Rivers won 12 games in 2018 and was rewarded for his efforts with a road Wild Card game against the one team that solved him best this season. The veteran’s awful performance against Baltimore in Los Angeles sabotaged his slim MVP hopes in 2018, and now he’ll have to face the Ravens and their top-ranked defense in Maryland to kick off his first playoff appearance since 2013.
Rivers has been good enough to turn his Chargers into a legitimate contender, but his recent swoon is cause for concern. He’s headed into the postseason having thrown six interceptions in his last three games. That includes a 55.2 passer rating in his past two games — contests against the swarming pass rushes of the Ravens and Broncos.
The 37-year-old still had a tremendous year, but it came with a decidedly un-MVP finish.
The man behind the Colts’ quest to field 2018’s finest revival: Andrew Luck, QB
Luck got stronger as his season wore on, and so did the Colts. Indianapolis rallied from a 1-5 start and into the playoffs as the young veteran threw 23 touchdown passes and just seven interceptions over his team’s final 10 games to pay off anyone bold enough to take a longshot bet on the Colts playoff hopes back in October.
More importantly, he showed up in a big way when Indianapolis had no margin for error late in the season. Luck picked apart the Texans in Week 14 with a 399-yard performance, upset the Cowboys with an efficient 192-yard showing the following week, and then tuned up the Titans for three passing touchdowns in a de facto playoff game in Nashville. The Colts may still be a year away from threatening the league’s top teams, but Luck makes Indianapolis a tough out for anyone this postseason.
The man who refused to let the Seahawks tank: Russell Wilson, QB
Wilson’s overlooked excellence took a talent-strapped Seahawks team and pushed it back to the postseason. The former Super Bowl champion teamed with Chris Carson and a revamped rushing attack to give Seattle the kind of formidable offense that could cover for a defense that struggled to recover from the departure of nearly all its stars.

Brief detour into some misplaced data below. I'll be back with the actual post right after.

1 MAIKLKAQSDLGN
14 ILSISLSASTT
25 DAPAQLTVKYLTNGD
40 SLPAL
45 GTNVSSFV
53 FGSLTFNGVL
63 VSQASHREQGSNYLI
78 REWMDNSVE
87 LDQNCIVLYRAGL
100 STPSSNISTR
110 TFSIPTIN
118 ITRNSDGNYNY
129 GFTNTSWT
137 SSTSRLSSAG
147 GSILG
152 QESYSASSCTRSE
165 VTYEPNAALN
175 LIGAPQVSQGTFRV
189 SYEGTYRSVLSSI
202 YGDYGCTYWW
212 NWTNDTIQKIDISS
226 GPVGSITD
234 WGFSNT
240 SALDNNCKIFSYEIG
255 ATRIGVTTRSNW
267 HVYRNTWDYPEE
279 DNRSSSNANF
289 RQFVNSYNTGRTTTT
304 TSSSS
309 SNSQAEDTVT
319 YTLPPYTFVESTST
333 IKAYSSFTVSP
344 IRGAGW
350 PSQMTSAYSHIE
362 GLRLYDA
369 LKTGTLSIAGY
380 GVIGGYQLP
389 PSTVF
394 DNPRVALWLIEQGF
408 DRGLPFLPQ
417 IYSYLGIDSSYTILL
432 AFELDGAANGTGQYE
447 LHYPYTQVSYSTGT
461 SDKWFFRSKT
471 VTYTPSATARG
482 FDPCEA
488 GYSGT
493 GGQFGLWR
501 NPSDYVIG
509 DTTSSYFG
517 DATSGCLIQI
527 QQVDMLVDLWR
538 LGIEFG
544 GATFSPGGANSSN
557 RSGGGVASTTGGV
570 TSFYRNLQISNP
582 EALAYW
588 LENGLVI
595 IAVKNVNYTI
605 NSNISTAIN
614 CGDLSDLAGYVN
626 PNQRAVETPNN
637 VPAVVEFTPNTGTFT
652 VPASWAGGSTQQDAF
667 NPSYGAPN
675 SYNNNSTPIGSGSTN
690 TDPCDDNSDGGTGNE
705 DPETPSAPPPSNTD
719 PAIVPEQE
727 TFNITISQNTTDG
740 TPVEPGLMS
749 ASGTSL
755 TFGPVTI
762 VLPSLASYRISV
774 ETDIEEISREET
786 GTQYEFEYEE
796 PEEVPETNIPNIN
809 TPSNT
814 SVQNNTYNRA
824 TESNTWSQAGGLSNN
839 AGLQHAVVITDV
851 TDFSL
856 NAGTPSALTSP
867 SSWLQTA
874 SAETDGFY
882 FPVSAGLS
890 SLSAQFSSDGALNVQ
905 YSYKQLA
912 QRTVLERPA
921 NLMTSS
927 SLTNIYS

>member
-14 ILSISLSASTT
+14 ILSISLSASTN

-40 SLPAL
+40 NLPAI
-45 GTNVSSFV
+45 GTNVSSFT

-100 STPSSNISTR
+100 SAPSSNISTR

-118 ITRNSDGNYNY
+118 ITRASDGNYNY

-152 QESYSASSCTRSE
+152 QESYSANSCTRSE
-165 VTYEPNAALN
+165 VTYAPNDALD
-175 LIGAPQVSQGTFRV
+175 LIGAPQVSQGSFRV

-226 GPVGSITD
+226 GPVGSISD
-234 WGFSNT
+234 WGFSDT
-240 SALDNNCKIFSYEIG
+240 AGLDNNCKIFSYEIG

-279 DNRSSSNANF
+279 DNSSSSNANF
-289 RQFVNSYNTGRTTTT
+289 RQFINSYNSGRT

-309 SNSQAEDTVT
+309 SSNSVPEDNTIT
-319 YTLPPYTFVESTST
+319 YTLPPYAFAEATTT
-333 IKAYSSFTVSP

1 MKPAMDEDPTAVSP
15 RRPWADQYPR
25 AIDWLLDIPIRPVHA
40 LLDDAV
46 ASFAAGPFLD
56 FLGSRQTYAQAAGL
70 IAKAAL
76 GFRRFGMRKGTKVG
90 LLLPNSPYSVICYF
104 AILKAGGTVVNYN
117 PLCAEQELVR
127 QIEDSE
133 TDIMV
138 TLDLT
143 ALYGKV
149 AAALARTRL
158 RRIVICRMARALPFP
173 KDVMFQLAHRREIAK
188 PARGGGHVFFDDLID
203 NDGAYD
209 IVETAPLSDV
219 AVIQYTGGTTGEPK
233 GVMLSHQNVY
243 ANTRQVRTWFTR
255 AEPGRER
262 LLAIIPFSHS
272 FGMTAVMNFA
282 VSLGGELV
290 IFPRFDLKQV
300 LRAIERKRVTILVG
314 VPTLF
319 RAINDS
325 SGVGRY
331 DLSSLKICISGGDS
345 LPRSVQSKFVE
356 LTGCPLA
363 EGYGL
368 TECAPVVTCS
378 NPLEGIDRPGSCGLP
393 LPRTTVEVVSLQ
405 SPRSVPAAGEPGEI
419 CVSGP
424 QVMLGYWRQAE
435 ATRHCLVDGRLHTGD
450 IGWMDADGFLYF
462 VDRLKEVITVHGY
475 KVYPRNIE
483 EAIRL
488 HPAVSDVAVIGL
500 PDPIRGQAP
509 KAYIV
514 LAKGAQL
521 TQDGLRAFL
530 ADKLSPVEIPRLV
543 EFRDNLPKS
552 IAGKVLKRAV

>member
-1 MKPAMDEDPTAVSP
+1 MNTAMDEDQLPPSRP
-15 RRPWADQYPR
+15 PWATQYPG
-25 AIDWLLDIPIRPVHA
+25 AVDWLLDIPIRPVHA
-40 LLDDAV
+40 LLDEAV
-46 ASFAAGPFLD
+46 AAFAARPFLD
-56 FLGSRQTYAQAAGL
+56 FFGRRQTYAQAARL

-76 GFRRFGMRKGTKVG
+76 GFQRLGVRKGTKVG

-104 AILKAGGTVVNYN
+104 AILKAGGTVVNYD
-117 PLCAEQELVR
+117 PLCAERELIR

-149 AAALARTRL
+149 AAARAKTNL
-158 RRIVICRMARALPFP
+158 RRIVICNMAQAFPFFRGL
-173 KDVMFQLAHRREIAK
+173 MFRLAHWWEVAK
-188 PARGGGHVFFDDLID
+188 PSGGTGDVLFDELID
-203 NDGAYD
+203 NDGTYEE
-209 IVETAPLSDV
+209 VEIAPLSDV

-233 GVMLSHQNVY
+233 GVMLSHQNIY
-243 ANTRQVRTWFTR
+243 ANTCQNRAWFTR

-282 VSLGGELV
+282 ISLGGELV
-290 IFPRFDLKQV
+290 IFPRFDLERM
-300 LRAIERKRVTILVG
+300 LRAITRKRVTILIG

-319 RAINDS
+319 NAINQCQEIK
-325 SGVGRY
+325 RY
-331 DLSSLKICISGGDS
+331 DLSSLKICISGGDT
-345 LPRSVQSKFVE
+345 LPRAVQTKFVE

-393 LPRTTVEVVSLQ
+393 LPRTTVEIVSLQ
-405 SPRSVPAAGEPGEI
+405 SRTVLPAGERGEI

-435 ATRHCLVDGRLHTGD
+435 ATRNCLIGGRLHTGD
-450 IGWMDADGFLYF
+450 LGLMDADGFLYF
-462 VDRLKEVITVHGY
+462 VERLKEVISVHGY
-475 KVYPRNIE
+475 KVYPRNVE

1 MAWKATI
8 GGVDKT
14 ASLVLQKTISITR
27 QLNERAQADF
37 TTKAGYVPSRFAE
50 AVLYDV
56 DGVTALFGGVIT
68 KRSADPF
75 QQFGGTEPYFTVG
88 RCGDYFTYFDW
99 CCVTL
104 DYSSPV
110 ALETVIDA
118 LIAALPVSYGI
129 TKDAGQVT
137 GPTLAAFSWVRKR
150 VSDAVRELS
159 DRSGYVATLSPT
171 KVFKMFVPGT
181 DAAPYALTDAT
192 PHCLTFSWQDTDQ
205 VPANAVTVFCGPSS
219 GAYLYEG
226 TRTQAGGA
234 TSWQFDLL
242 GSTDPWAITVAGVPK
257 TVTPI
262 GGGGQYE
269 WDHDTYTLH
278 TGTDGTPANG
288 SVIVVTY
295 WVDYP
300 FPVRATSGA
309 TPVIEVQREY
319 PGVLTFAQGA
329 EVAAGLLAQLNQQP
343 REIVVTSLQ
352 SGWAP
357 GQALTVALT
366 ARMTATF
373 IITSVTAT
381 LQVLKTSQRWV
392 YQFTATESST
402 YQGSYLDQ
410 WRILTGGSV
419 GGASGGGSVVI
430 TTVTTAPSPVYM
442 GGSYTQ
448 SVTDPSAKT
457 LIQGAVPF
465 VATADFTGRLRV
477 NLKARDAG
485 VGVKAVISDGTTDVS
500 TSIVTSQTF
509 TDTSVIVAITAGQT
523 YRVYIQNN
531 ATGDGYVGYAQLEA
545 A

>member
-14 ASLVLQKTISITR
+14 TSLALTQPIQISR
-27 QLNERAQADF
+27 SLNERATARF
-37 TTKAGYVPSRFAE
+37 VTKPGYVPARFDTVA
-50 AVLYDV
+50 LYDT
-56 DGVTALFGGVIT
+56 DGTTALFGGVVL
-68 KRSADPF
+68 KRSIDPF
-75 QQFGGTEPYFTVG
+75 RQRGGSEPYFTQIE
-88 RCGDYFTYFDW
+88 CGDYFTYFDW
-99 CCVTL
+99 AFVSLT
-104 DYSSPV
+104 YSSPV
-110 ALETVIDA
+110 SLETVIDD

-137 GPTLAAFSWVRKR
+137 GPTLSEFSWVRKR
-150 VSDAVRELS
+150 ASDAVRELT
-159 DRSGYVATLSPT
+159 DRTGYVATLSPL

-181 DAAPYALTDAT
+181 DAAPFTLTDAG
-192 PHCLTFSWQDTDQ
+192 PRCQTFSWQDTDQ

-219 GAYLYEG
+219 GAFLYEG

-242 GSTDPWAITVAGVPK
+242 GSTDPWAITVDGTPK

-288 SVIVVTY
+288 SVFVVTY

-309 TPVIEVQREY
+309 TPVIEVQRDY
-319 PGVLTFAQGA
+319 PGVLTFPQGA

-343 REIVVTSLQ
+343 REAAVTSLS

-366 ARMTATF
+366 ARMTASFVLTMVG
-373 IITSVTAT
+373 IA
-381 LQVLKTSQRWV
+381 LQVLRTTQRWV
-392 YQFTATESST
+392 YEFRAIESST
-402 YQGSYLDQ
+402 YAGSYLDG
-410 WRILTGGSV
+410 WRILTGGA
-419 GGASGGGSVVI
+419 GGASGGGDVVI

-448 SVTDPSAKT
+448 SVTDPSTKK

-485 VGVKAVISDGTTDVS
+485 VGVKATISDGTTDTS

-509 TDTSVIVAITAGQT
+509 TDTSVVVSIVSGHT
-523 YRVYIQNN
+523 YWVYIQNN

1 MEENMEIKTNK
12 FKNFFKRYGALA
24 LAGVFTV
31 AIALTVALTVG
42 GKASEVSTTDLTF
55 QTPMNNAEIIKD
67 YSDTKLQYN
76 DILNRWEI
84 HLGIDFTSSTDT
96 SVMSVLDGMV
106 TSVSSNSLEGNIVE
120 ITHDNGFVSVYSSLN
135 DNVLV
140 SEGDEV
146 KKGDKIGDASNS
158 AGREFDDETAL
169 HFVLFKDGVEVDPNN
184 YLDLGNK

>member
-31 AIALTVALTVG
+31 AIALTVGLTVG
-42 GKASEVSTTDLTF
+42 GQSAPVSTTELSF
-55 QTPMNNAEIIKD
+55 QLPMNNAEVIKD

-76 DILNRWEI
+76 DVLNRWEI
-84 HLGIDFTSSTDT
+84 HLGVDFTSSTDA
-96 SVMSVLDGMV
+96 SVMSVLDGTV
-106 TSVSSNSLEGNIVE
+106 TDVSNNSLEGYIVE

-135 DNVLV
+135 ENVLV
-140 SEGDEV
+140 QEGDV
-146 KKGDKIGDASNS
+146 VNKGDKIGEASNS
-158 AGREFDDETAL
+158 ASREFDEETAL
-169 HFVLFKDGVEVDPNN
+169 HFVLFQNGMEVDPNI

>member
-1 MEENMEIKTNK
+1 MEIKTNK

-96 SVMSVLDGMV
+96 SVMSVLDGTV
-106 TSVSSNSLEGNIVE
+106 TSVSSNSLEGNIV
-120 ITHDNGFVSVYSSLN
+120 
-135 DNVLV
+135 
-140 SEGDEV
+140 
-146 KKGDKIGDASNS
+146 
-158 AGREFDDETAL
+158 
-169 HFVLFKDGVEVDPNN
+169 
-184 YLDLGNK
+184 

Head coach Pete Carroll asked Wilson to be better than he’s ever been, and Ciara’s husband rose to the challenge. His 35 passing touchdowns were a career high and his seven interceptions tied a career low. He averaged an efficient 8.2 yards per pass and his 110.9 passer rating was also a personal record.
More impressively, he did this all while being sacked 51 times, because the Seahawks’ offensive line still sucks. So while his numbers aren’t great, Wilson over-delivered in a season when he faced one of the league’s toughest degrees of difficulty, and Seattle’s back in the playoffs as a result. Pretty valuable.
The Texans’ second-year stud: Deshaun Watson, QB
Luck’s comeback has been great, but it’s overshadowed another immensely important return in his own division. In 2017, Watson was the starting quarterback of a 3-4 Texans team when he was lost for the season due to a torn ACL; Houston finished the year at 4-12 as a result. Now he’s back, and his first full year at the helm of Bill O’Brien’s offense pushed Houston to an 11-5 season and an AFC South championship.
Like Mahomes, Watson’s ability to extend plays in the pocket makes him a nightmare for even the toughest coverage downfield. He hasn’t been shy about running on his surgically repaired knee, either; he ran for 551 yards and tied for the team lead with five rushing touchdowns.
Watson’s 2018 was defined by steady growth that saw him take fewer — but safer — risks downfield. His completion rate rose from 61.8 to 68.3. His interception rate dropped from 3.9 to 1.8 percent. He didn’t throw a pick in nine of his final 10 games — a streak that saw Houston go 8-2.
And if we’re crediting Wilson for the increased degree of difficulty set by the Seahawks’ blocking, Watson deserves some kind of medal. He did all this while being sacked a league-high 62 times — a mark that ties for the fifth-highest in NFL history.